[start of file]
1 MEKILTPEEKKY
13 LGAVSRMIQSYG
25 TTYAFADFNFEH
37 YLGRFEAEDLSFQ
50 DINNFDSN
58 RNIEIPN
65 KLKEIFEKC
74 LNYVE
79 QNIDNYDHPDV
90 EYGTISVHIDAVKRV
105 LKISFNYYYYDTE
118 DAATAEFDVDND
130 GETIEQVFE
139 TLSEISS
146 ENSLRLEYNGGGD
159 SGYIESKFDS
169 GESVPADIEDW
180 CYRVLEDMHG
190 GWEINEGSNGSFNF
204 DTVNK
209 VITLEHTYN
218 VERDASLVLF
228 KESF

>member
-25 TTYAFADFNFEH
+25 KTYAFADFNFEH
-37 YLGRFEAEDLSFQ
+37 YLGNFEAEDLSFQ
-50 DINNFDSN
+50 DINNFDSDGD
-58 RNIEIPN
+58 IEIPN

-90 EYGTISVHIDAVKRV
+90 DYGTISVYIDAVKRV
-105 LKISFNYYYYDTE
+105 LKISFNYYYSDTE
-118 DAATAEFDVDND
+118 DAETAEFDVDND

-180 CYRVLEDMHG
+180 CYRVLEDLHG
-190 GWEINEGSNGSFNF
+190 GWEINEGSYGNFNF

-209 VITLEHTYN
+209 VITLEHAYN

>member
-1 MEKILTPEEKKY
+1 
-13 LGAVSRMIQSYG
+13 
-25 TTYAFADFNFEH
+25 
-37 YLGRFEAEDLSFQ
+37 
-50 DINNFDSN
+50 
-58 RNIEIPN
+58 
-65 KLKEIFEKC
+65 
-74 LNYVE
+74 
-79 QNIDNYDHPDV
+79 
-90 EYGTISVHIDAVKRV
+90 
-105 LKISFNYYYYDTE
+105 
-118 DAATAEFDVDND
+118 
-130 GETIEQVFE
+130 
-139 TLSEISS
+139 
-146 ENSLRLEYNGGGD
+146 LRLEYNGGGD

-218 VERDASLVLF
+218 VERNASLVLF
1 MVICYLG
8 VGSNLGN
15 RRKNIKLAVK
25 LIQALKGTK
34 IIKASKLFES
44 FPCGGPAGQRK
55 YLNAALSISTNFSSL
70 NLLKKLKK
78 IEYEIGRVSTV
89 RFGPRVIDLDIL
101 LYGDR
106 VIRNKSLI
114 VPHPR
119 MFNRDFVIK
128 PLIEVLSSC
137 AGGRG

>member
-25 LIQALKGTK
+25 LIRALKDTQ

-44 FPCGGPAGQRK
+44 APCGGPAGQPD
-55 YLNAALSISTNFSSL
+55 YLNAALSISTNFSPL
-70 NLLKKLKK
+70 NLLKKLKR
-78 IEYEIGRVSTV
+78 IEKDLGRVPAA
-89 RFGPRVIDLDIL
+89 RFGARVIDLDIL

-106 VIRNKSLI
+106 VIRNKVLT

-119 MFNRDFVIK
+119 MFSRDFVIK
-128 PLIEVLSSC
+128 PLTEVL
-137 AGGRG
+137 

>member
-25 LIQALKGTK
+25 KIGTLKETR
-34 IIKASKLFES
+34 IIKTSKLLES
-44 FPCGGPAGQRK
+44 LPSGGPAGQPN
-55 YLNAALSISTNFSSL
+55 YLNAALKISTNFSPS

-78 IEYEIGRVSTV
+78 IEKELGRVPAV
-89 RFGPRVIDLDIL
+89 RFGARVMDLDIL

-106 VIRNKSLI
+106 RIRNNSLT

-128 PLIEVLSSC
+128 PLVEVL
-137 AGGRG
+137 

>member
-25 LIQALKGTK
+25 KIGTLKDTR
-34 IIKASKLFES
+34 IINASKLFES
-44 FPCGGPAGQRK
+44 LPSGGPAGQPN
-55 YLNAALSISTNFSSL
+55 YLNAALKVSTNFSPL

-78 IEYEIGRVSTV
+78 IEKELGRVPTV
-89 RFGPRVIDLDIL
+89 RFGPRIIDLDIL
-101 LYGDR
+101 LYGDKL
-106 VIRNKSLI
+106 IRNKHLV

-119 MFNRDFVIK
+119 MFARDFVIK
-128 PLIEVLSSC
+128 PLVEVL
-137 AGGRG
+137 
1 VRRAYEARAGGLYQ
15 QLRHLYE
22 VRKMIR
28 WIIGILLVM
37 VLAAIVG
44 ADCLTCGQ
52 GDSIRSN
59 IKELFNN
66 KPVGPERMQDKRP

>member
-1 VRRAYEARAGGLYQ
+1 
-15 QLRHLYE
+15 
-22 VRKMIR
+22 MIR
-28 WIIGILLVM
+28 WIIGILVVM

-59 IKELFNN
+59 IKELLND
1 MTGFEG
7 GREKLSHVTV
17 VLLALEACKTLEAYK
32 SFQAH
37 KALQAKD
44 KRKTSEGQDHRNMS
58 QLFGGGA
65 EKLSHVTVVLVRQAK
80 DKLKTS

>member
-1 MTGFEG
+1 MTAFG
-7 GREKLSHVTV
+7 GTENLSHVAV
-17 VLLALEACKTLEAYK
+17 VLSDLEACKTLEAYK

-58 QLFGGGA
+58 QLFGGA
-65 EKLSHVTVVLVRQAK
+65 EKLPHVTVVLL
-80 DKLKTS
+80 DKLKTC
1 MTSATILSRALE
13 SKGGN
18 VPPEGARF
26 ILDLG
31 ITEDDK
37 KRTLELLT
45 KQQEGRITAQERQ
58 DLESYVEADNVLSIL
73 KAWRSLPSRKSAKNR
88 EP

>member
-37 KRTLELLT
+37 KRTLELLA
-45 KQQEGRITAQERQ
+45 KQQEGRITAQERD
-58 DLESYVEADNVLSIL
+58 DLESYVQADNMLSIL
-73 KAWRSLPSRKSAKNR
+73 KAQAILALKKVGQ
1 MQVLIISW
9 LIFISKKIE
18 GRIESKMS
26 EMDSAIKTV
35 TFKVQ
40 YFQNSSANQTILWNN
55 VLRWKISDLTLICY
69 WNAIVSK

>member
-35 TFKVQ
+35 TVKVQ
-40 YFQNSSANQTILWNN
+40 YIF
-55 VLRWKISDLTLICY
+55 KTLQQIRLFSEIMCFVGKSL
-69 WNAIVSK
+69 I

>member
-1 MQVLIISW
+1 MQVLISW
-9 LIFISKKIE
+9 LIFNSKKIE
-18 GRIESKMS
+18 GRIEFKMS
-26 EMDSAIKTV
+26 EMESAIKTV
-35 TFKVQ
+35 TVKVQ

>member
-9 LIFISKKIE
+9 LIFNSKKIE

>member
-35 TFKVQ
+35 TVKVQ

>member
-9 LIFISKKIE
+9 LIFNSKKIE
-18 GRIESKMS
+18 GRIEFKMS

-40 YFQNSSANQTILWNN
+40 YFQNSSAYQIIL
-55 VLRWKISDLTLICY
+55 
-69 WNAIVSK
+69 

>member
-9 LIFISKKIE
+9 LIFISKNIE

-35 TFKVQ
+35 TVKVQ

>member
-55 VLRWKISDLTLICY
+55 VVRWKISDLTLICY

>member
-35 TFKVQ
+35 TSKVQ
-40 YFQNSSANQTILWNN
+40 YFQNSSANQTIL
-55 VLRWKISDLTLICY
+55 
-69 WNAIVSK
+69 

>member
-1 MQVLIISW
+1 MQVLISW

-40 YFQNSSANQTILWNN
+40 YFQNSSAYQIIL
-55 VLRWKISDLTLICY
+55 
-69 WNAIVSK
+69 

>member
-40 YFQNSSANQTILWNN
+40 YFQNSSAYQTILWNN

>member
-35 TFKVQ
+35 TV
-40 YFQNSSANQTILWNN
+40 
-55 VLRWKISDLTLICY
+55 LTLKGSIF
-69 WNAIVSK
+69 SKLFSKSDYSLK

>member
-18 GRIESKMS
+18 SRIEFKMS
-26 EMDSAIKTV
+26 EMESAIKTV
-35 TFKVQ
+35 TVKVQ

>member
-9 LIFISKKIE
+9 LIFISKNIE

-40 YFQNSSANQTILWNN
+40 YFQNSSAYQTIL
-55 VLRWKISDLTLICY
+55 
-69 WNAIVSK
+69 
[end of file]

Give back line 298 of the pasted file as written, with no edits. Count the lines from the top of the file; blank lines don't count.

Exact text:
+55 LTLKGSIF